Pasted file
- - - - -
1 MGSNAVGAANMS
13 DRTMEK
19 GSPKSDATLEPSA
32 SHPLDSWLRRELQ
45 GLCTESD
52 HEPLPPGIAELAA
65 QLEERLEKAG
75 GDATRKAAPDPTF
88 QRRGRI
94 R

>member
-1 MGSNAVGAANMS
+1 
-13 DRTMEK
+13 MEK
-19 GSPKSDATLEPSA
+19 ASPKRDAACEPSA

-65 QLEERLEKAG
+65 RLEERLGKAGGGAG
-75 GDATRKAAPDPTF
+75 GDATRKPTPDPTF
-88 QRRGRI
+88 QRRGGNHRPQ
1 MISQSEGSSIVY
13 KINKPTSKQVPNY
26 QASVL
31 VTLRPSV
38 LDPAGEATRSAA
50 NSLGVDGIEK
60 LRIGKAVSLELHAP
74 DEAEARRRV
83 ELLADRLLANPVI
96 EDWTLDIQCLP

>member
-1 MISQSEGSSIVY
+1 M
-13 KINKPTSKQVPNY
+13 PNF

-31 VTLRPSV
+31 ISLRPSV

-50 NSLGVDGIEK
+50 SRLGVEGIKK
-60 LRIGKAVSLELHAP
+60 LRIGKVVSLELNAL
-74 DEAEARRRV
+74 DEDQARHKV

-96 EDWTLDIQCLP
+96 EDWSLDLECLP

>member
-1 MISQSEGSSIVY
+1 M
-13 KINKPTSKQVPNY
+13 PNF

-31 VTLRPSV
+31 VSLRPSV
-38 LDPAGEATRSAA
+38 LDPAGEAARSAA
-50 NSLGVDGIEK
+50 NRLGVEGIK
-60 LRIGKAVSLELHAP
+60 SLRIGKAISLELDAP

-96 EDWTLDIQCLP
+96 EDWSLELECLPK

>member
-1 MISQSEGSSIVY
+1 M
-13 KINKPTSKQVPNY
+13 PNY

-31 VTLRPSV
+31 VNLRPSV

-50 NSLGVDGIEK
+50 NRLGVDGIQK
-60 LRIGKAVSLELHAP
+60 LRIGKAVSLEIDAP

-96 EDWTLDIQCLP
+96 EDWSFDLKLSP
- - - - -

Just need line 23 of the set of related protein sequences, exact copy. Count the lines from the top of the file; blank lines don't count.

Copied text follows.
+88 QRRGGNHRPQ